Friday, December 24, 2010

A Fluid Christmas Tree

   In the previous post (Fluid Play for Young and Old), you learned that food coloring is heavier than water and falls through water, in a straight line, with little mixing, just like salt and sand falls through air in a stream. A more accurate term than 'heavier' is density.
   Density is the mass per unit volume of a substance and provides a method for directly comparing substances. The volume of a kilogram of marshmallows is much much greater than the volume of a kilogram of lead. Therefore, the density of lead is greater than the density of marshmallows. 
   In this activity, the food coloring is denser than water but salt water is denser than both the food coloring and water.
   Gather the kids and the following materials and let them grow a fluid Christmas tree.  You may want to do the cutting for the kids and let them take over once you have the apparatus ready to go.                         

Glass eyedropper
Green food coloring
Card stock 2-inch square
Plastic margarine or whipped cream top
Two-liter bottle, empty and clean

   Depending upon the ages of your young learner's, you can either prepare the apparatus or supervise their doing the cutting and punching.
• Cut the top from the two-liter just below the curve of the neck
• Trim around the neck so that the neck sits level (see picture)
• Cut a straight line to near the center of the plastic lid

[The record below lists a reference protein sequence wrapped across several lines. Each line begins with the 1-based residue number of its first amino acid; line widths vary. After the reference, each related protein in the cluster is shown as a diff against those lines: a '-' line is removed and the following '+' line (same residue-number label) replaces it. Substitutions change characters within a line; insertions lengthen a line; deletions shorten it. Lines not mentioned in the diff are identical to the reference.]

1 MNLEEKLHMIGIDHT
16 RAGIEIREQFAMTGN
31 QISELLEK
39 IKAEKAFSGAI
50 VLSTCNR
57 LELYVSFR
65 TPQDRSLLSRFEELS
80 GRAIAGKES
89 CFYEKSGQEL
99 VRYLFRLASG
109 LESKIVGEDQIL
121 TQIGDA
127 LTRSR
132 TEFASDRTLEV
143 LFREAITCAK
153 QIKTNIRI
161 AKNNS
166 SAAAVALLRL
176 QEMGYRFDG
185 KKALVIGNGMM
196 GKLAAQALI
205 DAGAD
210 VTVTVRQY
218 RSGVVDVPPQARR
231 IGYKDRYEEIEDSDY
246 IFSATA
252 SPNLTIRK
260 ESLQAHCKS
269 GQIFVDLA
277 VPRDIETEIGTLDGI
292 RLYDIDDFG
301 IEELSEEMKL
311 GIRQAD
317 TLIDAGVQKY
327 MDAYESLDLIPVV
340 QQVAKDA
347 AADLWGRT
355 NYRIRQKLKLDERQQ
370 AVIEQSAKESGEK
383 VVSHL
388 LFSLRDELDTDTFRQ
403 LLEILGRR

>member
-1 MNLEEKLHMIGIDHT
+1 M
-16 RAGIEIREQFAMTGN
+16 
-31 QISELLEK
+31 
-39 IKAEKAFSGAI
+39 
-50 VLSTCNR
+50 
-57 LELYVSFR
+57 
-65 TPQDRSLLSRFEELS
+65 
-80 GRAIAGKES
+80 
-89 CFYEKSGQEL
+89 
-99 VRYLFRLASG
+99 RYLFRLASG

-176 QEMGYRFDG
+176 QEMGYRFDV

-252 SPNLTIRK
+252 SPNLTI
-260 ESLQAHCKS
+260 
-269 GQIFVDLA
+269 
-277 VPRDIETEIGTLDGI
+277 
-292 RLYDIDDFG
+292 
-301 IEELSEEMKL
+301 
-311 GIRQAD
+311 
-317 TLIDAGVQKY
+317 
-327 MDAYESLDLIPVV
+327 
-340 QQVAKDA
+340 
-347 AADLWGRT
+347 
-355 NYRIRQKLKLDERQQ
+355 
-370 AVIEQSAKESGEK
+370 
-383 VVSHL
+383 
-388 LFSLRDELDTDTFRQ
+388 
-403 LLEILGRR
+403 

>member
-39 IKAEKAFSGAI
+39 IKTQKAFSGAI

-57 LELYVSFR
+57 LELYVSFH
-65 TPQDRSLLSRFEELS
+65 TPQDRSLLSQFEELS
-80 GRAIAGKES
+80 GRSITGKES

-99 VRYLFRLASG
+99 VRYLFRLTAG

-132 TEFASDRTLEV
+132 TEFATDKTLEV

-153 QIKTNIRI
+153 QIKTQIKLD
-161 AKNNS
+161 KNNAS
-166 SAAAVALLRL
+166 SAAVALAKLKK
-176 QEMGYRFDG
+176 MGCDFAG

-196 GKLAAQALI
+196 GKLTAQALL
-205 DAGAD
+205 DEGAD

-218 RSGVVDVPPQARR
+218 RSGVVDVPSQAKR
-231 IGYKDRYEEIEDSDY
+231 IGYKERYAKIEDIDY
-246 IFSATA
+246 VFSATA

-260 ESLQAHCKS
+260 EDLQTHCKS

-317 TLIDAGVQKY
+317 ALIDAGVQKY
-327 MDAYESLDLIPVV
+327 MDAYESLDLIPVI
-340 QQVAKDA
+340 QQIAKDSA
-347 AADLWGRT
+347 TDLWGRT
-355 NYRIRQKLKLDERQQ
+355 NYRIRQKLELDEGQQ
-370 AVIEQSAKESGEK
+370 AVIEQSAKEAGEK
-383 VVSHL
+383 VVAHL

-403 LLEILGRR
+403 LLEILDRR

• Punch a 1⁄4-inch hole near the center of the lid
• Cut a two-inch square of card stock or thin cardboard and punch a hole near its center
Now it’s time to setup the apparatus to grow the tree.
Ask the kids to:
•   Pour enough water into the plastic two-liter bottle to so that it is about 1⁄3 full
•   Add table salt, one teaspoon at a time, stirring constantly, until no more will dissolve
•   Let the water sit for about 15 minutes
•   Place one hand, palm up on the surface of the water and carefully pour tap water into the palm, raising the hand to keep it on the water's surface, until the container is almost full (important – do not stir the water!)
•   Slip the glass eyedropper through the hole in the cardboard square
•  Half-fill a teaspoon with red, blue, or green food coloring and use the eyedropper to suction up as much food coloring as possible
•  Place the bottle neck over the hole in the lid and carefully set the eyedropper in the bottle’s neck

   Soon, a thin stream of food coloring starts flowing from the tip of the eyedropper. If there's an air bubble in the tip, gently and slowly  squeeze the rubber bulb until the food coloring starts flowing. 
   For the first few minutes, the green food coloring looks messy, as shown in this picture. Notice that the food coloring is still being contained vertically.
   After an hour or so, the food coloring appears to be collecting in a blob near the bottom of the bottle but is not mixing with the greater volume of fluid.
    Now, everyone can do other things while the tree grows. It takes about four hours for the tree to grow but, as the following picture shows, it's well worth the wait. After an hour or so, the food coloring appears to be collecting in a blob near the bottom of the bottle but is not mixing with the greater volume. As the tree grows, the horizontal branches broaden.
   As Christians, Christmas is the time we celebrate the birth of our savior, Jesus Christ. Grandadscience and grandmother math wish every believer in the the true meaning of Christmas, a very Merry Christmas.

This 'tree' effect was demonstrated by grandadscience and a prominent Los Alamos physicist at a conference of fluid dynamicists. Attending physicists were challenged to offer an explanation but to date, none has been offered. Certainly the collision of the higher density food coloring with the even higher density salt water is at the heart of the effect.